So @hlhlaw07, its unlikely that anyone is making judgments about you or what you can afford - we don't know. But from experience, you won't be the only person who reads your thread - and chances are that someone is reading this thread blinded by pixie dust, who is about to have their first baby, with a job that might not be there next year, and a brand new mortgage, and student loans - intent on "making this work." And if they are disappointed or burdened by DVC once they are in, I don't want the karma for that.
     
  18. frabjous

    frabjous Mouseketeer

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    If you really want to implement this plan, you should say “Don’t go to Disney, save your money”. :)

    The problem with blanket statements based on the presumptions of a random reader’s inability to afford DVC is that they aren’t useful, and will probably be ignored.

    On the other hand, facts and financial models are useful, and may actually help a reader with evaluating their purchase options. For example, it’s more useful to point out that a model relying on selling a contract should factor in market events than to use pejoratives like “pixie dust” and suggest all numbers are invalid.
     
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  19. crisi

    crisi DIS Veteran

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    There is a very big difference between each one time trip to Disney and a commitment to a DVC contract that is going to cost you $20k up front and then the cost of Disney and dues every year. If you make the decision each year "can I afford to go to Disney" and go, that's a whole different decision than "can I afford to regularly go to Disney for the foreseeable future."

    DVC ownership requires the second, but "magical" numbers can really mislead. Buying DVC with debt, and having to sell it at a loss isn't a cost in the past - its a future cost - a commitment to a spend that you can't keep.

    There are some assumptions with purchase that you need to be careful of. "I can always rent my points" - in 2009 some people found that their points wouldn't rent - fewer people were going to Disney and Disney was discounting. "I can always sell for as much as I bought" - once again, if we crash, one of the first things that will see a huge reduction in price is the cost of DVC resales. If your justification for purchase if something goes wrong - you get sick, you lose your job, you get divorced - is that you'll be covered by these things - caution should be exercised. These risks go down significantly over the life of your ownership - we've owned 15 years and at this point have all the value we need out of the contract (even though I believe we spent more money than we would have) so if we had to let Disney repossess the contract tomorrow, I'd still feel like I got a good deal. But for the first few years of ownership - if you have to sell, you risk a loss.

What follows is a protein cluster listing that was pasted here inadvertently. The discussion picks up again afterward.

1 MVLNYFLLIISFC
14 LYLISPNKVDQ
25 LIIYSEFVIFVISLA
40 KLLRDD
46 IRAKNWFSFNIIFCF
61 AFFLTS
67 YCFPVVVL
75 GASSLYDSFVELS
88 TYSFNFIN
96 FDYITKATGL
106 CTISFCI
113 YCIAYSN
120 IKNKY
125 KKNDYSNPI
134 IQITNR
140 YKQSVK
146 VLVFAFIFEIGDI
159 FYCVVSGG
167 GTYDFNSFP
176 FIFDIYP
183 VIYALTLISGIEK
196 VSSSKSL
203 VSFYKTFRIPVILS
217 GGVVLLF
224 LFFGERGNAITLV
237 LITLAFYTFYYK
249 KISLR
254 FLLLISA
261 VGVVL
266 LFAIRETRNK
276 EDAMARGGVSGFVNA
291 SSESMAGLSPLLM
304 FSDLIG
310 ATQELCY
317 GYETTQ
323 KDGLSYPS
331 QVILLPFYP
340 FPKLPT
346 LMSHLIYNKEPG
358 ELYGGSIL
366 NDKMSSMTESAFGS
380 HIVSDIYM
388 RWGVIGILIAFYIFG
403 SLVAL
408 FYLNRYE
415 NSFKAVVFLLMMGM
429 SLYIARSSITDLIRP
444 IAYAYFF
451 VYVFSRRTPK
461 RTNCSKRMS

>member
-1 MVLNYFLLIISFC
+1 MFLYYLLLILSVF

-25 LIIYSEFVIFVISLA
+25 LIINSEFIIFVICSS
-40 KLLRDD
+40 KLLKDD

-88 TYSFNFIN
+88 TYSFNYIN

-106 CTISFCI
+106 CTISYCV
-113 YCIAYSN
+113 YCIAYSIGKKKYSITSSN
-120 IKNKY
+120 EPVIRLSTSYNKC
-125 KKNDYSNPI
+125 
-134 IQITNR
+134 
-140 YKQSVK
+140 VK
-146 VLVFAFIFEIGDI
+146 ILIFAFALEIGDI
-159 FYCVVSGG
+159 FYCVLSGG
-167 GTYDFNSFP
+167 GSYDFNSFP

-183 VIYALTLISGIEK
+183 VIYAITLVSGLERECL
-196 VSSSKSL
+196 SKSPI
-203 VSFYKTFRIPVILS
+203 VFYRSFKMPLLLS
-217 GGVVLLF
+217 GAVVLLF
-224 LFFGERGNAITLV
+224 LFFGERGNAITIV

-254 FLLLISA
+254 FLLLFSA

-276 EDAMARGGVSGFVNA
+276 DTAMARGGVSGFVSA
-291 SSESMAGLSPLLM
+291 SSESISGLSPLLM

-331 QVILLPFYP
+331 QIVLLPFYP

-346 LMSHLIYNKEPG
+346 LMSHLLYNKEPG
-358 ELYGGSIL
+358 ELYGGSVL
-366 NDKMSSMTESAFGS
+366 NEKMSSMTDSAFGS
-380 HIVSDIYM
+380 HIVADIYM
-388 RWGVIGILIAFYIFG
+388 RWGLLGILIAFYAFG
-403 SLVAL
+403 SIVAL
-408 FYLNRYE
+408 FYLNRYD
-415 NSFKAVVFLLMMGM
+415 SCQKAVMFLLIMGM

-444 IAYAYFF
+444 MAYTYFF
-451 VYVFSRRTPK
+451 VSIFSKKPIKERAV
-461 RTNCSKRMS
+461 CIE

Now, I wouldn't presume anyone should skip Disney and save their money - that's all or nothing thinking. After all, I own DVC and take vacations and have been to Europe twice in the past two years and am planning on another trip in September. My husband just flew to Germany for a weekend to see a concert. I believe that life is a matter of balance. And I also think the majority of DVC owners that post here can afford DVC. But as I said, I also don't want the karma of someone who can't afford it buying, having to sell at a loss, and putting themselves behind the eight ball in terms of regaining their financial security. A lot of DVC gets sold in bankruptcy. I would never want my advice being a contributing factor to someone having to go through that. I have no idea who will read these words, so I try and choose them carefully. Your opinion may be different and you might think that isn't your responsibility. That's fine, too.

    Most people go into a purchase like this assuming that life isn't going to throw them a curveball. But my life has been full of some very expensive curveballs.
     
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  20. supersnoop

    supersnoop What time is the three o'clock parade?

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    I disagree. You can make the decision to go ever two or every three years and still make DVC work. You could even go less often thanks to the thriving rental market. Just rent out your extra points when you don’t want to (or can’t afford to) go.
     
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  21. kboo

    kboo DIS Veteran

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    So agree with @crisi here. To the point that, at a minimum, I go with the blanket statement that one should never finance a DVC purchase (we don’t buy cars on credit either).

    Actually your thoughts here are making me think. We are now in the process of buying VGF points at $135 per point. Saw a recent broker listing VGF resale contracts at $170 and up. At first I was kicking myself for not buying another contract at $135 or close to it. But the likelihood we will “need” more points won’t come up until at the earliest 2021 or 2022. Who knows what the economy will look like by then? So now, I wait and use the points I have and I’m happy with what I have.